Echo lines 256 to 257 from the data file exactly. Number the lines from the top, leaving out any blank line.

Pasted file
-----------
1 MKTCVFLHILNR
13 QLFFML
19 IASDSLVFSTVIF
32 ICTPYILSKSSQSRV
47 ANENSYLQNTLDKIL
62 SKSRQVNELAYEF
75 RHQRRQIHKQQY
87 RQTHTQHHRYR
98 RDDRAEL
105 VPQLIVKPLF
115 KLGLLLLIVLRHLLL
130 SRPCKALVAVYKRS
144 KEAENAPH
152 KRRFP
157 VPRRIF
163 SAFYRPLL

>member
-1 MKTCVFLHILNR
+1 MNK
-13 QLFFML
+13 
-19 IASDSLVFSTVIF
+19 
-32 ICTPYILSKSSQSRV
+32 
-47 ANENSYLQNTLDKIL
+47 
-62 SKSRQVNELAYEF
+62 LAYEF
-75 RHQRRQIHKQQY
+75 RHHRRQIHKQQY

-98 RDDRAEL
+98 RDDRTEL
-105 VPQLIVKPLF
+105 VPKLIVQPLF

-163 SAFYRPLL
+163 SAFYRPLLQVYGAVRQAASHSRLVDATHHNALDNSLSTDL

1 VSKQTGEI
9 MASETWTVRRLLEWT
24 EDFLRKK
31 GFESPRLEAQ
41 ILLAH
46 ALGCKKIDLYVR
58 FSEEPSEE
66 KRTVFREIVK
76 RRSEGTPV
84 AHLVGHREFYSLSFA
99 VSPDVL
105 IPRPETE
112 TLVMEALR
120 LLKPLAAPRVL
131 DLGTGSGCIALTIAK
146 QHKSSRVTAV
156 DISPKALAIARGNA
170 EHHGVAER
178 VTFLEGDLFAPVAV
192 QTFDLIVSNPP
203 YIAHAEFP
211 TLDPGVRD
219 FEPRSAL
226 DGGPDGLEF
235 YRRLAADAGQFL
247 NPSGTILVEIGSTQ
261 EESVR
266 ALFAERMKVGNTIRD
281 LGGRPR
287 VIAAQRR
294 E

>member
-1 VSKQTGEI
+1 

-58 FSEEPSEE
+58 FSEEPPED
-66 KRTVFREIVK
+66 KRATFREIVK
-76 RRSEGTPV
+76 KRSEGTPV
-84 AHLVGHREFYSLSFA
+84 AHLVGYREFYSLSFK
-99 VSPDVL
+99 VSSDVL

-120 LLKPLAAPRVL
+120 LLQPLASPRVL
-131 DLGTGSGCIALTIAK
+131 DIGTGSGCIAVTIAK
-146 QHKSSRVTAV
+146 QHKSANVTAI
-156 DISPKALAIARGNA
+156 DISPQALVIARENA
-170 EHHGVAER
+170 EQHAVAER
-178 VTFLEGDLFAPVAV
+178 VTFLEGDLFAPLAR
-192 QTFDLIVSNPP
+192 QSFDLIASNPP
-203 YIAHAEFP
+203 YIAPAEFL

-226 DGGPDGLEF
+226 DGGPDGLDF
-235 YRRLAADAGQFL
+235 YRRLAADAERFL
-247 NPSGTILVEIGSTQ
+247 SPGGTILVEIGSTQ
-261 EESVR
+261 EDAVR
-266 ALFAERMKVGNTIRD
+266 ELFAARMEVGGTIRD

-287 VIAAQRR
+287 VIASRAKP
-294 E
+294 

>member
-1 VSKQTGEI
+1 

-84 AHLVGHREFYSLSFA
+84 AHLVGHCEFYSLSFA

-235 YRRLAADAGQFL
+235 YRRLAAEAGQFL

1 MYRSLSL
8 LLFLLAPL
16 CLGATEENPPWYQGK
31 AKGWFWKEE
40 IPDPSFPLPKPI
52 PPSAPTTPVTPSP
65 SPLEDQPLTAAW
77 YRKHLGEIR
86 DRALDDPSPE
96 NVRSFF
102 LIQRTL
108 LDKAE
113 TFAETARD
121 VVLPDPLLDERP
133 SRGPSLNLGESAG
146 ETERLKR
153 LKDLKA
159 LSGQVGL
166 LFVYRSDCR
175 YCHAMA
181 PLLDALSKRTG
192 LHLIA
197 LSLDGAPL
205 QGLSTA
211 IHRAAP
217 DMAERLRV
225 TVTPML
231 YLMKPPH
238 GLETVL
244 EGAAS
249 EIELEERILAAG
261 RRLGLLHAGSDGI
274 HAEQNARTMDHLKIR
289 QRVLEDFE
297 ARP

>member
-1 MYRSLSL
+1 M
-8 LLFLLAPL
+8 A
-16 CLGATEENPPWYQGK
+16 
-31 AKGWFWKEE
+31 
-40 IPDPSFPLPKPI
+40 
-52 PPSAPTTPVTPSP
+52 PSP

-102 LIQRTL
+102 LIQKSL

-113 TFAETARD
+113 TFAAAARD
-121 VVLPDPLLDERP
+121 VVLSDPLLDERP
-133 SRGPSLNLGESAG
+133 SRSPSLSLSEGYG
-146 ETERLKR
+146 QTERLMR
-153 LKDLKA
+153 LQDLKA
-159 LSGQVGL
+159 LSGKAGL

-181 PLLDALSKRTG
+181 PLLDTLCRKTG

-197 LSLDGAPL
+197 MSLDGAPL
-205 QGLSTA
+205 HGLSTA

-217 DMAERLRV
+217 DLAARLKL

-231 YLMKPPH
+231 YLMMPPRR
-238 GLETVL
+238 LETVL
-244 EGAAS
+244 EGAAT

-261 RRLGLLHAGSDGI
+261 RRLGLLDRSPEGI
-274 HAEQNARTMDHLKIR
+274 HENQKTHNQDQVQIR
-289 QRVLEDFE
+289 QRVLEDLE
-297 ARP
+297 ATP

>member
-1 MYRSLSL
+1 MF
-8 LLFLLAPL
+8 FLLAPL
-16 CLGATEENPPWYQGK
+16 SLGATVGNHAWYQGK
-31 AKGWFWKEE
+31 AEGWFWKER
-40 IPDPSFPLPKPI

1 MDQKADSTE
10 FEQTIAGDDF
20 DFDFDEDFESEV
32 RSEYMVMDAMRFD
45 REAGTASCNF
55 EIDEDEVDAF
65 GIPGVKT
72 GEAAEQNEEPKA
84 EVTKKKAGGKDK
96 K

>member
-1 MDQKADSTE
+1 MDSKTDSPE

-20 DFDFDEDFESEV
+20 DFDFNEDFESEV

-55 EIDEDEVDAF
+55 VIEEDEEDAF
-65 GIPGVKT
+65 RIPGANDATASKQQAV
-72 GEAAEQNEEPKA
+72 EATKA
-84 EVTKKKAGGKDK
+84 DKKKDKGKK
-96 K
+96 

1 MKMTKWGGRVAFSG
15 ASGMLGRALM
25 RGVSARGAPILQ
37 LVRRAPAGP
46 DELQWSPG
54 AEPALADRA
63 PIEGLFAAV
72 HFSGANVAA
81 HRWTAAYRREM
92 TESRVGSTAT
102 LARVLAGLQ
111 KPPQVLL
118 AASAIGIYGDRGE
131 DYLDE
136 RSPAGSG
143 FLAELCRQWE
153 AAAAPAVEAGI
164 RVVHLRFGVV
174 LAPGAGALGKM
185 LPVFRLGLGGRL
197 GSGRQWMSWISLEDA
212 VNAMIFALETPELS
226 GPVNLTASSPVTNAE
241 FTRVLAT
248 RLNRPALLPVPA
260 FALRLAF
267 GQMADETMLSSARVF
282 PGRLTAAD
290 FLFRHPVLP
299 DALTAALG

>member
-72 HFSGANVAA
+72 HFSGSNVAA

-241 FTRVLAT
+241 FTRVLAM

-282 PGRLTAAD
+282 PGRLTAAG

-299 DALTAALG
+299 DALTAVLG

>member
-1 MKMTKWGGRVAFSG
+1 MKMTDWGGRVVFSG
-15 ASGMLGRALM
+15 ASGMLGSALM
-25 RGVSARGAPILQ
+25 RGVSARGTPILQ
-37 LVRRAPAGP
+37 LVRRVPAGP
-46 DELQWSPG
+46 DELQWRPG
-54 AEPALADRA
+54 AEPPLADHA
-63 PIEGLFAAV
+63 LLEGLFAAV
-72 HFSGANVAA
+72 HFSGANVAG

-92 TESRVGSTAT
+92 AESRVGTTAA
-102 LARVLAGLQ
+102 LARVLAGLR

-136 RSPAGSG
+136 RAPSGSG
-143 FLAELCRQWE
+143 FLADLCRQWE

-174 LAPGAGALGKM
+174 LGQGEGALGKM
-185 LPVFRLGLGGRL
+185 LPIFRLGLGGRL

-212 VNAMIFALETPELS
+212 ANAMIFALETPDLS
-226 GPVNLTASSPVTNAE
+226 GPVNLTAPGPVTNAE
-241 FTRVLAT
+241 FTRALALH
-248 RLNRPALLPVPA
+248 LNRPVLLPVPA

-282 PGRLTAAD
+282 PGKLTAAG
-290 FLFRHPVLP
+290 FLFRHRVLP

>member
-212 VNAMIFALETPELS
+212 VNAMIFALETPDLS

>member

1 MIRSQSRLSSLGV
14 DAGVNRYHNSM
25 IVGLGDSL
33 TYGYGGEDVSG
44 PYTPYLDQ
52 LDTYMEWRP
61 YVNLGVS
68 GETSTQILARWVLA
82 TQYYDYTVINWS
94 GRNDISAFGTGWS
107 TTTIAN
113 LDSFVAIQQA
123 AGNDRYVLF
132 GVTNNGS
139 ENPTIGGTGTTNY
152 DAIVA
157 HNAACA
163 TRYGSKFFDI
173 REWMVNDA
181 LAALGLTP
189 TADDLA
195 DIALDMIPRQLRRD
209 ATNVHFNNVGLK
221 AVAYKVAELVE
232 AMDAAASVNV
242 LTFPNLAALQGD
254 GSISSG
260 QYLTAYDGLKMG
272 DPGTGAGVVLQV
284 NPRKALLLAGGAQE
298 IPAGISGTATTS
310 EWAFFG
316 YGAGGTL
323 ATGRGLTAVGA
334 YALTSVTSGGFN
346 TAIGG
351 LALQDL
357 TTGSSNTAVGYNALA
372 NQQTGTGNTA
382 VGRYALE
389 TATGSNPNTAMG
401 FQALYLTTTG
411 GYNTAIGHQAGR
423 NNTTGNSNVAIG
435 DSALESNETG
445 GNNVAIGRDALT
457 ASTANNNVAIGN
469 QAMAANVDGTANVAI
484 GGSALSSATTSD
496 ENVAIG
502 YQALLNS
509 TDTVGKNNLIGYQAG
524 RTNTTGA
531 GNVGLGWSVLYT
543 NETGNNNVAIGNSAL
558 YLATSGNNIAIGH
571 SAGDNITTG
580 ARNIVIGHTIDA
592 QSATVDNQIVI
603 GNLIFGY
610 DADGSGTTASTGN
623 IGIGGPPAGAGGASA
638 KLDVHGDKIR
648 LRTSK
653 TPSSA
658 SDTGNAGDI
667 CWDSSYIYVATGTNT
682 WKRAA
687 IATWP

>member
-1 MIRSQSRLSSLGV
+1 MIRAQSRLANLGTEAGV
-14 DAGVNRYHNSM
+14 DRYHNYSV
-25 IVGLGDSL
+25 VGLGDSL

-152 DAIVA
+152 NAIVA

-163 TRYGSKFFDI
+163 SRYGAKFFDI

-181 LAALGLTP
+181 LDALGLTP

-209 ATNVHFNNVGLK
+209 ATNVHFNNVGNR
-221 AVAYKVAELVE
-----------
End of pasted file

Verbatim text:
174 LAPGAGALGKM
185 LPVFRLGLGGRL